What did we learn from the IoTSF 2018 conference?

7th January 2019
Posted By : Anna Flockett
What did we learn from the IoTSF 2018 conference?

When you work in IoT security must be at the top of your priority list, so one question that should be on your mind is: ‘What does good security look like?’ That is why the IoT Security Foundation has just released two new whitepapers on this, the first ‘IoT security home architecture’ and ‘Enterprise IoT security architecture’ which recently were announced at its annual conference held in London.

The day began with us hearing from John Moor, Managing Director at the IoT Security Foundation who explained a lot of IoT users are already on the hook – the regulation hook that is – we know it is coming, but in what different forms, is the worrying part!

The audience were also introduced to a recent report: ‘Consumer IoT: The naughty or nice list’, which essentially suggests everyone should have a vulnerability disclosure policy, but research from the IoTSF found out of 30 companies asked only ten percent actually did. One other crucial point Moor highlighted was that all users should not be using a default password, something so obvious and simple yet something we are all guilty of.

Professor Paul Dorey, Chairman of the IoTSF explained the foundation is all about recognising the scary headlines and threats we often see when it comes down to IoT security, and doing something about them. The main aims include:

  • Awareness of the security issue
  • Understanding what to do
  • Being motivated to do it
  • Being able to implement and assure

The IoTSF wants to progress solutions and aims to drive for adoption with confidence. Dorey added: “We need to keep up with innovation and enable supply through demand, then we can reduce barriers and grant free open access. But most importantly avoid duplication, we really don’t want to make what has already been made before. It’s purely just a waste, and instead we want to work with solutions that have been made to help people.”

The day clearly expressed the foundation’s main mission, to make it safe to connect, and to increase awareness, knowledge and skill.

Tyson Macaulay, Chief Product Officer at Infosec Global in his keynote speech said: “It took four years to write my book, there wasn’t much out there and now how times have changed.” There is so much material out there now, but it is essential you know which ones to trust. He added: “IoT needs to move from static thinking to dynamic thinking, and the IoTSF is here to help with that.”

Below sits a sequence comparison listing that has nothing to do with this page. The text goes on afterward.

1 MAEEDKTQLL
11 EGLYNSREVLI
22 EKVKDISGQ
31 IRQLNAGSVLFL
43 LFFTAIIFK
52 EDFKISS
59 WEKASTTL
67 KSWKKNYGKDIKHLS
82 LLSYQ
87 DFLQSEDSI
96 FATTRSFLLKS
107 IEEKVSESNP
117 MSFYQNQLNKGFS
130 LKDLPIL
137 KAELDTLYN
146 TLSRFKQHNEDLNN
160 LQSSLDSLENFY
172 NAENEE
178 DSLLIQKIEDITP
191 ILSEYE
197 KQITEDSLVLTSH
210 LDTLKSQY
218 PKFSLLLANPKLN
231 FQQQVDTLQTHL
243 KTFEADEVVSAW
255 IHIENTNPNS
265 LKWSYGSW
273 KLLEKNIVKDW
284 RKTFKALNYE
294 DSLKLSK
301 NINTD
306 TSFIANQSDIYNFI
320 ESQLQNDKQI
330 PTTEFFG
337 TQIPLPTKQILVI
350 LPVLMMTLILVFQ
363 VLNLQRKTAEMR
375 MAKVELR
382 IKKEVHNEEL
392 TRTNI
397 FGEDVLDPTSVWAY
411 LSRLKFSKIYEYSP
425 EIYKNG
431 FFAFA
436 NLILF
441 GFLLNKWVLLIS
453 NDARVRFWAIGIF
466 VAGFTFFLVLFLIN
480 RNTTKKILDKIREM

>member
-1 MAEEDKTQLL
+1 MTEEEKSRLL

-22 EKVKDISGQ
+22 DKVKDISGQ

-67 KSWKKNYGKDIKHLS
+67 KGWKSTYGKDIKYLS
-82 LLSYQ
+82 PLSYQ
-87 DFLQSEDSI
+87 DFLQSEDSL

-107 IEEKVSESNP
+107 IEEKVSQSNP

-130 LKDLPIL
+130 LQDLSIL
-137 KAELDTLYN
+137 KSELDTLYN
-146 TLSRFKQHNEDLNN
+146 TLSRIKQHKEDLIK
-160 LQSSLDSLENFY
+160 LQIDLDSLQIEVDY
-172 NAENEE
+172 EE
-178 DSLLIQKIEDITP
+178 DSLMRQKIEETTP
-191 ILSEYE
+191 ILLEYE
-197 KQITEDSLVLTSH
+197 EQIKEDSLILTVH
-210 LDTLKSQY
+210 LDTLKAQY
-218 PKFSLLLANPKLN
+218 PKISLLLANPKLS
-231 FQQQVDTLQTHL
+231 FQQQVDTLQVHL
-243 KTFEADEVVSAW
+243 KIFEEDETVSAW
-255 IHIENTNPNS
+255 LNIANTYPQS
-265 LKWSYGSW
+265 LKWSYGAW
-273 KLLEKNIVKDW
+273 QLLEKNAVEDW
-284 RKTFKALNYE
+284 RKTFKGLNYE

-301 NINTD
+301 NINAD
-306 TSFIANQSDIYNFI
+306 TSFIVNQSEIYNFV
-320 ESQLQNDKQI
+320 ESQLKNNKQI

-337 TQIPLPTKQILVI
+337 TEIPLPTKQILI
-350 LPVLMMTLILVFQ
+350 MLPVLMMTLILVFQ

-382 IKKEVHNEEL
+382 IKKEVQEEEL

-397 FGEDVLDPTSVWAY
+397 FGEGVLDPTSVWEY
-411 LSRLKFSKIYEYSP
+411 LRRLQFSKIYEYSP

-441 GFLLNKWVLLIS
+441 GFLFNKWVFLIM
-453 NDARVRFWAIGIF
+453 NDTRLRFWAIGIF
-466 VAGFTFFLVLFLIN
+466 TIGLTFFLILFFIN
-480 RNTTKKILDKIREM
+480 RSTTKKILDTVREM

Security is whatever you need, and however you need it. Macaulay compared it to an all you can eat buffet! He also gave some example of dynamic IoT security:

  • In-field provisioning updates
  • Interoperability
  • Agility in crypto and identity
  • Hardware – based security
  • Service discovery and boot-strapping
  • Micoagents with brains
  • Secure cloud
  • Outsource to experts

The message that was constantly repeated throughout the day was that people need to take security more seriously. Dr Gilad Rosner, Founder of Internet of Things Privacy Forum said: “Everyone has clicked ‘I agree’ once to something that haven’t read – we are all guilty but it can be quite serious.”

Dr Rosner explained that the important thing to remember when it comes to IoT security was the users control and management, and there are key elements to having user control and management:

  • Data minimisation
  • Using words such as ‘Ok Google’ and ‘Hey Siri’
  • Making it easier for people to delete data
  • Making it easier for set data to disappear after a certain period of time
  • Making it easy to withdraw consent

If you have at least some of the powers then you can gain and retain the control and management of your data, and more importantly your security.

Dr Rosner said: “I find myself all the time having to remind device manufacturers to encrypt everything to the maximum degree possible.”

The IoTSF conference also addressed how to disconnect and disassociate yourself, a newer area in IoT security, which has evolved due to the extent and capability of today’s devices. The key teachings here were obviously to avoid connecting to ports that you cannot guarantee will be safe. Dr Rosner said: “You should never charge a device or connect to the WiFi unless you yourself know it is a secure connection.”

In fact people are now also being warned not to plug devices into USB ports in cars that aren’t their own, as they can pull data straight away, and realistically how hard is that going to be to disconnect that data?

The answer is extremely, and the sad thing is that is what our society and industry has developed into, a place where we are tools to use things that can benefit us the most as a lot of things are no longer secure.

Although the annual IoTSF conference did install a lot more reassurance within me, as there are a lot of precautions and tools you can use within IoT to be secure, it did also open my eyes as to how many day to day things can be a security risk, and in the world of IoT you do have to take these extra steps to make yourself and businesses secure.


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